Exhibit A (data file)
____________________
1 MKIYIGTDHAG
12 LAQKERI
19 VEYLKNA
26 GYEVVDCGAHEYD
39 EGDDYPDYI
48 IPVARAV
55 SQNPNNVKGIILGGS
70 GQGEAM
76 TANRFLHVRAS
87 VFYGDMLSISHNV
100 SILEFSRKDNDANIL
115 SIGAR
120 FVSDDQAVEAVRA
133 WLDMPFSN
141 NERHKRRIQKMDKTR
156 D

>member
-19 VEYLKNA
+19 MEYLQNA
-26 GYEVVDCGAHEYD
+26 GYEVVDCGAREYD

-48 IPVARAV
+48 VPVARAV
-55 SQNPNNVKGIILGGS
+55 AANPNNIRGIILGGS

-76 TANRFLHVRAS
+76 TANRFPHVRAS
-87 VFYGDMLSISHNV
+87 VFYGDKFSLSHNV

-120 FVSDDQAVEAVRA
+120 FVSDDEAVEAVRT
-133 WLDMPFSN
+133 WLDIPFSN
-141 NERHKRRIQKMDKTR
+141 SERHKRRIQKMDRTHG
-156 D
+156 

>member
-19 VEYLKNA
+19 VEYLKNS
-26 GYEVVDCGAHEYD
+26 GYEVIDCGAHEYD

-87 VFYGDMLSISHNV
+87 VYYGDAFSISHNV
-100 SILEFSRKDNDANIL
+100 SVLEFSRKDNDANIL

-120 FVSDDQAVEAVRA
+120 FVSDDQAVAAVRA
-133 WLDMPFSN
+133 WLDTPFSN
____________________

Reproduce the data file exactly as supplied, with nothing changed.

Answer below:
1 MKIYIGTDHAG
12 LAQKERI
19 VEYLKNA
26 GYEVVDCGAHEYD
39 EGDDYPDYI
48 IPVARAV
55 SQNPNNVKGIILGGS
70 GQGEAM
76 TANRFLHVRAS
87 VFYGDMLSISHNV
100 SILEFSRKDNDANIL
115 SIGAR
120 FVSDDQAVEAVRA
133 WLDMPFSN
141 NERHKRRIQKMDKTR
156 D

>member
-19 VEYLKNA
+19 MEYLQNA
-26 GYEVVDCGAHEYD
+26 GYEVVDCGAREYD

-48 IPVARAV
+48 VPVARAV
-55 SQNPNNVKGIILGGS
+55 AANPNNIRGIILGGS

-76 TANRFLHVRAS
+76 TANRFPHVRAS
-87 VFYGDMLSISHNV
+87 VFYGDKFSLSHNV

-120 FVSDDQAVEAVRA
+120 FVSDDEAVEAVRT
-133 WLDMPFSN
+133 WLDIPFSN
-141 NERHKRRIQKMDKTR
+141 SERHKRRIQKMDRTHG
-156 D
+156 

>member
-19 VEYLKNA
+19 VEYLKNS
-26 GYEVVDCGAHEYD
+26 GYEVIDCGAHEYD

-87 VFYGDMLSISHNV
+87 VYYGDAFSISHNV
-100 SILEFSRKDNDANIL
+100 SVLEFSRKDNDANIL

-120 FVSDDQAVEAVRA
+120 FVSDDQAVAAVRA
-133 WLDMPFSN
+133 WLDTPFSN